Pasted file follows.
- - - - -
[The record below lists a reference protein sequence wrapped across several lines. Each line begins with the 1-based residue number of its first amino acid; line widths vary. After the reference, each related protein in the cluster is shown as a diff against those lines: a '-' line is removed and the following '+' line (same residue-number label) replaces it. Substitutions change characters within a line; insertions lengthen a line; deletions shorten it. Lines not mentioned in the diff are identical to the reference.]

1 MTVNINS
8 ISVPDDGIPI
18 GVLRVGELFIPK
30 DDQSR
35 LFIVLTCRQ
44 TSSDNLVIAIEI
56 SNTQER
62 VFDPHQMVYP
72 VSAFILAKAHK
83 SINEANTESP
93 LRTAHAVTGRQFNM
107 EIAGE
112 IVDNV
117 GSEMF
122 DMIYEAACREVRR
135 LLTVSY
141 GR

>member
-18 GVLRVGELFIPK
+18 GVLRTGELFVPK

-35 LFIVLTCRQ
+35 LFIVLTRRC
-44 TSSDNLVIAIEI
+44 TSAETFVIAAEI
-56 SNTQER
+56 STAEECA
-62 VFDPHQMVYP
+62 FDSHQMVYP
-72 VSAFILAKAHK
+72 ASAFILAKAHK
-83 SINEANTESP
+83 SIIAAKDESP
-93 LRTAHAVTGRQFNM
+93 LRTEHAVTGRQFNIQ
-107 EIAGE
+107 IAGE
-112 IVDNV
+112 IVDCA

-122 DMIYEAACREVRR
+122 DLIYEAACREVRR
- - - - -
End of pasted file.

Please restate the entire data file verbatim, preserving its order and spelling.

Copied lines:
[The record below lists a reference protein sequence wrapped across several lines. Each line begins with the 1-based residue number of its first amino acid; line widths vary. After the reference, each related protein in the cluster is shown as a diff against those lines: a '-' line is removed and the following '+' line (same residue-number label) replaces it. Substitutions change characters within a line; insertions lengthen a line; deletions shorten it. Lines not mentioned in the diff are identical to the reference.]

1 MTVNINS
8 ISVPDDGIPI
18 GVLRVGELFIPK
30 DDQSR
35 LFIVLTCRQ
44 TSSDNLVIAIEI
56 SNTQER
62 VFDPHQMVYP
72 VSAFILAKAHK
83 SINEANTESP
93 LRTAHAVTGRQFNM
107 EIAGE
112 IVDNV
117 GSEMF
122 DMIYEAACREVRR
135 LLTVSY
141 GR

>member
-18 GVLRVGELFIPK
+18 GVLRTGELFVPK

-35 LFIVLTCRQ
+35 LFIVLTRRC
-44 TSSDNLVIAIEI
+44 TSAETFVIAAEI
-56 SNTQER
+56 STAEECA
-62 VFDPHQMVYP
+62 FDSHQMVYP
-72 VSAFILAKAHK
+72 ASAFILAKAHK
-83 SINEANTESP
+83 SIIAAKDESP
-93 LRTAHAVTGRQFNM
+93 LRTEHAVTGRQFNIQ
-107 EIAGE
+107 IAGE
-112 IVDNV
+112 IVDCA

-122 DMIYEAACREVRR
+122 DLIYEAACREVRR